Schauffele was in the final group with Matsuyama when he won at Augusta National in April and said Japan's number one was playing better then, but would still be a big threat when the two battle for Olympic glory.
"He obviously was firing on a lot of cylinders when he won the Masters," said Schauffele.
"I think he's maybe not as in his realm of perfection, maybe he's not hitting it as good as he would like to, but he's only one (shot) back."
Asia's first US Masters champion is revered in Japan and -- under huge pressure to deliver gold -- would normally be followed by huge galleries.
But even with no spectators at these Olympics, Matsuyama still had every birdie putt roared on by hundreds of Japanese volunteers and support staff.
"It does not feel like we don't have fans out here," he said.


Brave Egyptian footballers exit Tokyo 2020 after narrow loss to Brazil

Brave Egyptian footballers exit Tokyo 2020 after narrow loss to Brazil
Updated 31 July 2021

Brave Egyptian footballers exit Tokyo 2020 after narrow loss to Brazil

Brave Egyptian footballers exit Tokyo 2020 after narrow loss to Brazil
  • Led superbly by Ahmed Hegazi, Egypt performed with great spirit, but once again let down by a lack of scoring power

Egypt’s U-23 team has been eliminated from the men’s Olympic football tournament after narrowly losing 1-0 to reigning champions Brazil at Saitama Stadium.

The Pharaohs reached the quarterfinals after finishing second in Group C with a 0-0 draw against Spain, a 1-0 loss to Argentina and a fine  2-0 win over Australia. 

Brazil’s final group match was a 3-1 win over Saudi Arabia, which ensured they finished on top ahead of Ivory Coast.

Egypt showed little fear in the face of the Rio 2016 gold medalists, and put pressure on the Brazilian defence in the opening 15 minutes.

On 20 minutes, Egypt had a major scare when goalkeeper Mohamed El-Shenawy, a standout performer at Tokyo, looked to have injured his thigh. However after some on-pitch treatment he was able to continue.

Seven minutes later, El-Shenawy was called into action when he saved a stinging left footed shot from Richarlison, the tournament’s top scorer with five goals.

But Egypt, led superbly by Ahmed Hegazi, continued to look dangerous on the break with 21-year-old Amar Hamdi in particular causing the Brazilian midfield problems with his penetrating runs.

The deadlock was broken in the 37th minute when a sharp Brazil counterattack saw Richarlison find Matheus Cunha, who scored with a precise shot past El-Shenawy.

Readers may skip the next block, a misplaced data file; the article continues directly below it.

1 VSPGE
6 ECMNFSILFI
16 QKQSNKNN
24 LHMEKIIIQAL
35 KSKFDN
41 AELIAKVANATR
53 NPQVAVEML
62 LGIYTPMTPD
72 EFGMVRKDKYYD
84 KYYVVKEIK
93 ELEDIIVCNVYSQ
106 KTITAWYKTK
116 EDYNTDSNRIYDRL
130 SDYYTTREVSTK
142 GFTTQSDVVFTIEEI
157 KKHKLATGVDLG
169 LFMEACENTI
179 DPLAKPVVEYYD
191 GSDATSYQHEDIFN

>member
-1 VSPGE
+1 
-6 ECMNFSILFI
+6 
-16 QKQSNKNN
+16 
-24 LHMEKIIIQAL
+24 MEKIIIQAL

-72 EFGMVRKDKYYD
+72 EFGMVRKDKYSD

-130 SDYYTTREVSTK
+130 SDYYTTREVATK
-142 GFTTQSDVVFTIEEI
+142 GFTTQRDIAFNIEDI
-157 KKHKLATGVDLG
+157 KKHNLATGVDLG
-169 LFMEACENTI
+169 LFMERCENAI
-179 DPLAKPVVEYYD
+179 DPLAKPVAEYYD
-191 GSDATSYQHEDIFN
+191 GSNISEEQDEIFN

As hard as Egypt tried to get back on terms in the second half, they rarely troubled Santos in the Brazil goal, while El-Shenawy kept his team in the game with several good saves.

At the final whistle, the dejected Egyptians and joyous Brazilians showed just how well the African team had performed. But in the end, with their attacking prowess, few could argue that the South Americans did not deserve to progress to the semifinal.

On Tuesday, Brazil will face the winner of the last quarterfinal between South Korea and Mexico.


Personal best followed by elimination for UAE’s Mohamed Al-Hammadi in Men’s 100m at Tokyo 2020

Personal best followed by elimination for UAE’s Mohamed Al-Hammadi in Men’s 100m at Tokyo 2020
Updated 31 July 2021

Personal best followed by elimination for UAE’s Mohamed Al-Hammadi in Men’s 100m at Tokyo 2020

Personal best followed by elimination for UAE’s Mohamed Al-Hammadi in Men’s 100m at Tokyo 2020
  • The 29-year-old Emirati sprinter finished third in Saturday morning’s preliminary heats but faced a tough field in the afternoon’s Round 1

Sprinter Mohamed Hassan Al-Noobi Al-Hammadi became the last member of the UAE’s five-athlete delegation to depart Tokyo 2020 when he failed to progress from Saturday afternoon’s Men’s 100m Round 1 — Heat 5 in the Olympic Stadium.

Earlier in the day, the 29-year-old Emirati had posted a personal best time of 10.59 seconds, finishing third in the Preliminary Round — Heat 2 behind Barakat Al-Harthi of Oman and Emanuel Archibald of Guyana.

Racing against a much tougher field in the second race of the day, Al-Hammadi managed a time of 10.64, 0.63 seconds behind the third of the qualifiers, Ferdinand Omurwa of Kenya.